Fear can be a very motivational. It’s what causes us to build storm shelters in our basements and rent safety deposit boxes at banks to protect our most precious belongings. Sometimes it is this same kind of fear that causes a doctor to start looking at setting up a trust for their family. Rightfully so, they want to protect all of the assets they have worked most of their life to acquire. But what kind of trust do you need in order to properly protect those assets? Will a safety deposit box work, or do you need to buy the entire bank?
In order to determine if a trust is even worth setting up you must first establish what your motives are. Are you trying to protect your assets? Are you trying to establish how assets will be transferred after death? Are you trying to minimize the tax liability of your estate? Are you concerned about privacy? All of these are questions whose answers will determine if a trust is needed, and if it is, what type of trust you will want to establish. Below are some of the most common types of estate planning options we see with our doctors.
- Will – This option is much less expensive then setting up a trust and can provide direction on how assets will be distributed after death. However, having a will established will not avoid the possibility that an estate goes through probate. Probate is the legal process whereby a court oversees the distribution of assets and pays the debts and claims of the decedent. This process is typically needed for all assets that do not legally transfer ownership upon passing away. Many who are looking to estate plan want to avoid the probate process since it can be very long and expensive. Also, the contents of a will are usually made public, so if you are looking to maintain privacy a trust may be a better option.
- Revocable Trust – This is a very common type of trust which in many ways acts in a similar manner to a will. The advantages of a revocable trust is that it helps avoid an estate going through the probate process and it also keeps the estate’s information private. A Revocable Trust is typically longer and more complicated than a will due to the detailed instructions it gives on how property is supposed to be managed and distributed. For example, all assets included in a trust must be titled in the trust’s name. Due to this additional level of complexity the cost for establishing a revocable trust is significantly higher than creating a will. Like a will, this type of trust can be altered as time goes on and can be dissolved if desired.
- Irrevocable Trust – This type of trust is similar to a revocable living trust in that it has detailed instructions on how assets are supposed to be managed. However, when this trust is established, it cannot be changed without permission of the beneficiary of the trust. One of the main benefits of establishing an irrevocable trust is that is can help minimize the tax liability of the overall estate. By making the trust irrevocable, it basically establishes a separate legal entity (much like a business), which will pay its own taxes and file its own tax return. Again, this added layer of complexity will usually increase the cost of running this type of trust. The most common form of an Irrevocable Trust is an Irrevocable Life Insurance Trust, which is funded with gifts to the beneficiaries. This type of trust provides a means of avoiding estate taxes on life insurance proceeds.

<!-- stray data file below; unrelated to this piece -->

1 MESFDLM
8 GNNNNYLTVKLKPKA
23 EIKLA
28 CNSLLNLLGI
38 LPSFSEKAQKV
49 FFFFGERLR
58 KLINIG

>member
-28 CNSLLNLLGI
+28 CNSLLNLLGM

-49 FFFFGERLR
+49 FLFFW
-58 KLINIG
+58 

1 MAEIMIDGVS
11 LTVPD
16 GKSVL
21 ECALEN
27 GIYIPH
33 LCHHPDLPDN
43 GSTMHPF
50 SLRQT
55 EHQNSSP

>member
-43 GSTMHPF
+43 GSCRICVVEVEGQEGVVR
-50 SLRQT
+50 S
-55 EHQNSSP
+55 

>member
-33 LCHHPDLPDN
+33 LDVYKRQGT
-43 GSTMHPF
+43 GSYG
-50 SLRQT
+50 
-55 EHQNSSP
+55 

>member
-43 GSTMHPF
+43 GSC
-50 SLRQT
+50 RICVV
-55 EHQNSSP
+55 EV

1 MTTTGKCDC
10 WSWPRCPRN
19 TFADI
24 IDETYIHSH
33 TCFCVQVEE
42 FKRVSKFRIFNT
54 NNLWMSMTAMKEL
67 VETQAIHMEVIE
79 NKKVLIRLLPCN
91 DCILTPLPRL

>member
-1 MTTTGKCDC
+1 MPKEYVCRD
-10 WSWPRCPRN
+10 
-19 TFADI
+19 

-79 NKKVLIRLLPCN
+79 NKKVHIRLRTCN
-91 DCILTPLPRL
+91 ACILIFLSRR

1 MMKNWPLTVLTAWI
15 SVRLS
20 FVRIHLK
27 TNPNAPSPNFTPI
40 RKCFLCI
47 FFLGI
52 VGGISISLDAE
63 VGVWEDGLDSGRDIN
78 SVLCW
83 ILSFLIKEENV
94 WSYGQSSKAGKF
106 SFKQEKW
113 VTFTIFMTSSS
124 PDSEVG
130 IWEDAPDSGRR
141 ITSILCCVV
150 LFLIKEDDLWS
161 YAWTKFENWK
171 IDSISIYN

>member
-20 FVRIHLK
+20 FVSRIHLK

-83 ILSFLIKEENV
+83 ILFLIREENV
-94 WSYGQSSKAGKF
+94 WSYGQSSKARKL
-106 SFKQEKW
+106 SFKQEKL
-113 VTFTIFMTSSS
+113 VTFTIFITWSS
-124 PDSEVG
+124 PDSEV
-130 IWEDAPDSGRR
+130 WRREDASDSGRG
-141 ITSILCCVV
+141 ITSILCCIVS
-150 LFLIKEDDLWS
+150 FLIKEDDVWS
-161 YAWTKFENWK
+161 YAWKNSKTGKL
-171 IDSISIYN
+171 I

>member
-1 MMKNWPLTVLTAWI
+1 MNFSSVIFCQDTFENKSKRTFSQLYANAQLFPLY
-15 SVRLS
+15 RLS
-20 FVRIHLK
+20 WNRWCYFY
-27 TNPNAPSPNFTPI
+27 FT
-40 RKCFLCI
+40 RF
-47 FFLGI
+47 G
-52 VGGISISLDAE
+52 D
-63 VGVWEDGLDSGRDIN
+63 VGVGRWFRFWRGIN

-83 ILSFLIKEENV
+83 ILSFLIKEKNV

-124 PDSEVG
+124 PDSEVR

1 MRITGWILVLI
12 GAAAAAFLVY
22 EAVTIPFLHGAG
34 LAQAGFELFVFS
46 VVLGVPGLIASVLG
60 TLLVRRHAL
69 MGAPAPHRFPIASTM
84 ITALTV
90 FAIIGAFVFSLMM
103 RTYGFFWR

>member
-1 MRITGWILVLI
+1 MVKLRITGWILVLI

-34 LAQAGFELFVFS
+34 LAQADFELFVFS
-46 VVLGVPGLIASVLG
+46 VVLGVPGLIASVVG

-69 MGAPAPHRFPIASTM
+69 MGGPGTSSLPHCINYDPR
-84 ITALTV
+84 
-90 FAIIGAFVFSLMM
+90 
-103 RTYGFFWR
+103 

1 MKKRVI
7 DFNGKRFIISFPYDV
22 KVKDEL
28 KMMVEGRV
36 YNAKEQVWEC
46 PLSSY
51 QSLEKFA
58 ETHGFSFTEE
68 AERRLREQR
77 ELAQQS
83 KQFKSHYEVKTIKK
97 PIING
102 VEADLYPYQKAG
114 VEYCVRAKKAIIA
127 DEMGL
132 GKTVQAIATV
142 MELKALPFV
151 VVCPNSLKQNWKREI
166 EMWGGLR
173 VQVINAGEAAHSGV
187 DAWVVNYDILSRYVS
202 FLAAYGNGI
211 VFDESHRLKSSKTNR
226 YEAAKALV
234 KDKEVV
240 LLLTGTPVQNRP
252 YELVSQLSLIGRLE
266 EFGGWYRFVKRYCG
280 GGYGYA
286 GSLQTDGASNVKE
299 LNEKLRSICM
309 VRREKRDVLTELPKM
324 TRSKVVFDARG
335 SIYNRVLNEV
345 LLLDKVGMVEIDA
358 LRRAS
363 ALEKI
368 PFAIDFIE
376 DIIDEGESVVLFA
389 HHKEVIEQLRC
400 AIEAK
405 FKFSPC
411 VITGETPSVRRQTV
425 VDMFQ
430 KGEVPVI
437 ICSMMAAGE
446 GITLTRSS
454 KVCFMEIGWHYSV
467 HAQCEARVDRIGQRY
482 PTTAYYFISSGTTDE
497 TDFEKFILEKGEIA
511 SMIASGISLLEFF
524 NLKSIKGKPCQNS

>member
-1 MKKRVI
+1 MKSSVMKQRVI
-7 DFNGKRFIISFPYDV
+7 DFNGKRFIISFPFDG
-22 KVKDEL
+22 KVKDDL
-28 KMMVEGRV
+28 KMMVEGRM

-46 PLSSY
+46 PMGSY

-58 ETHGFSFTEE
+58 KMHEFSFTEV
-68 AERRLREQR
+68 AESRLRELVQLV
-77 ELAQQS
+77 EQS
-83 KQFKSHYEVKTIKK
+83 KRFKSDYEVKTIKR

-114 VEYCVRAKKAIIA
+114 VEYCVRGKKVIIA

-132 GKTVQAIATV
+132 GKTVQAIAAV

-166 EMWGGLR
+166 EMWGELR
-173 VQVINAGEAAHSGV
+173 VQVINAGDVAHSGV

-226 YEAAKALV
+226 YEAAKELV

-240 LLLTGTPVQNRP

It should be noted that an attorney familiar with estate planning should be consulted before making any decisions about the creation of a trust. Each person’s situation and motives will be different, so the type of estate planning needed will differ as well.
Lastly, there is another type of trust which you will sometimes see in the dental/medical world, the offshore or foreign trust. This type of trust is formed using the legal system of a foreign country and is usually created for two reasons. The first being asset protection. By having the trust under the jurisdiction of a foreign country it makes it harder for creditors or other persons to go after the assets in the trust. The second reason foreign trusts are established is for tax evasion, which is illegal. Since there are usually no reporting requirements between foreign countries and the United States, some have used these trusts in the past to hide income from Uncle Sam. For this reason alone, the IRS pays special attention to these types of trusts and demands additional reporting requirements above and beyond a domestic trust. Creating one of these trusts is similar to waving a red flag at the IRS and yelling “Look at me!” Failure to meet the additional filing requirements can result in considerable penalties. The costs of running this type of trust can be very significant and in the end hard to justify. There would be very few situations where this type of trust would make sense over a traditional domestic trust.
In most cases the desires to protect assets and establish how they are distributed can be met with a will and or a domestic trust. However if you have any questions about your specific situation please give us a call.